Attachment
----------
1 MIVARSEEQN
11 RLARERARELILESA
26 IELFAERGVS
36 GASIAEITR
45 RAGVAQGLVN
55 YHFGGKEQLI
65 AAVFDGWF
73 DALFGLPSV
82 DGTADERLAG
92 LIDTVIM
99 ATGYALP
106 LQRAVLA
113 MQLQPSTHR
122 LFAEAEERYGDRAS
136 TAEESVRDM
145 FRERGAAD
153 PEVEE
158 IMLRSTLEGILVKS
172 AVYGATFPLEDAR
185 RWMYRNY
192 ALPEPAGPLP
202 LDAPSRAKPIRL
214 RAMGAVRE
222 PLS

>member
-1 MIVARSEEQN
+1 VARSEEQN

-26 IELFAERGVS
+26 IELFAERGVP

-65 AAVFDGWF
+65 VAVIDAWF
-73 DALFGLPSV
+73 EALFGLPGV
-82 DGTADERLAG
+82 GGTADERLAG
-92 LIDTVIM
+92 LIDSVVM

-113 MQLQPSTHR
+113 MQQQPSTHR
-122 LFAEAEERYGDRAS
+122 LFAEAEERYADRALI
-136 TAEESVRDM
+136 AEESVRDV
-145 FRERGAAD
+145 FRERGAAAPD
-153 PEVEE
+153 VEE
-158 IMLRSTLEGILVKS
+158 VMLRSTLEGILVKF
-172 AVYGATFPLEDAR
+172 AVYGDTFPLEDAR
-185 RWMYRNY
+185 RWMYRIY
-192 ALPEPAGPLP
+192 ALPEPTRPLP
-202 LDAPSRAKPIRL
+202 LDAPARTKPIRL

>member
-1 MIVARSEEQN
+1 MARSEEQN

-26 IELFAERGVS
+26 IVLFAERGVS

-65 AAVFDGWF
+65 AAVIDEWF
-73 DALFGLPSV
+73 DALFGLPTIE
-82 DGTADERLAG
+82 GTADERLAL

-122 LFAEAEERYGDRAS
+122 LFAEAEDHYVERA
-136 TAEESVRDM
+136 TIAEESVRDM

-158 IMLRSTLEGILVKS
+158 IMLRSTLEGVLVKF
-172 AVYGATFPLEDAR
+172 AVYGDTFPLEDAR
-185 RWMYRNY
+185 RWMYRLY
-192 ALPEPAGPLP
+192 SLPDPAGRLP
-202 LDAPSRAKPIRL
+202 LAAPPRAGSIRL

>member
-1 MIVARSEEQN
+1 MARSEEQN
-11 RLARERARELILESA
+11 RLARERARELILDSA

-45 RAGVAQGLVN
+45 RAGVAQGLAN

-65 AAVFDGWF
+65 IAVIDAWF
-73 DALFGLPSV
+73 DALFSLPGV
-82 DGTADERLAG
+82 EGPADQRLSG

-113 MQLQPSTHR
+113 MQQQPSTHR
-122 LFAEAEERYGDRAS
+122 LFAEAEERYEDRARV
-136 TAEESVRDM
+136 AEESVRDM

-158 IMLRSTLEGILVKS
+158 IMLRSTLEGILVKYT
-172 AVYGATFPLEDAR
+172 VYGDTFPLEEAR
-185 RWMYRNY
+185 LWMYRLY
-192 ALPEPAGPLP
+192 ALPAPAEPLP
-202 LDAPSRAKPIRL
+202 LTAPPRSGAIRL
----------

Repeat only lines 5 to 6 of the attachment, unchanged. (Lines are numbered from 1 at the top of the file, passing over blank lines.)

45 RAGVAQGLVN
55 YHFGGKEQLI